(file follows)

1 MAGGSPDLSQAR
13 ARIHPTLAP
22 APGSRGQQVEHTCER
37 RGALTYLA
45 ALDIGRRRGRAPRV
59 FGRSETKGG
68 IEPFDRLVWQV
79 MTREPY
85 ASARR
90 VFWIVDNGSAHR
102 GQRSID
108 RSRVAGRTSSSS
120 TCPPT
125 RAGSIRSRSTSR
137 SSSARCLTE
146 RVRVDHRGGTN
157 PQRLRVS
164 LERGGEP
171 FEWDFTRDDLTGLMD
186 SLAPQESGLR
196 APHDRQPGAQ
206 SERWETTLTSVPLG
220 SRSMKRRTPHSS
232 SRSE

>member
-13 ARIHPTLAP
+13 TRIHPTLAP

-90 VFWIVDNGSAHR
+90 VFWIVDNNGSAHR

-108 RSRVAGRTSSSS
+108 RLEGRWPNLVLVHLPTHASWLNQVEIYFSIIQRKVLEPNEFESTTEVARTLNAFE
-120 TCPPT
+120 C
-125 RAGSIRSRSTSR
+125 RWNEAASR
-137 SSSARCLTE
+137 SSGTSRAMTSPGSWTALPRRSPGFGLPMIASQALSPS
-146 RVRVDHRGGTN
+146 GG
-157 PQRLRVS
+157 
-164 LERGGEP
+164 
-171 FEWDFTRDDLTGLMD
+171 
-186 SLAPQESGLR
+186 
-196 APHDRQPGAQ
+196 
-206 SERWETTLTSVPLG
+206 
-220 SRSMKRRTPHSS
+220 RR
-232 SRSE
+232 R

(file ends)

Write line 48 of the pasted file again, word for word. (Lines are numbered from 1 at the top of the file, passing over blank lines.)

-196 APHDRQPGAQ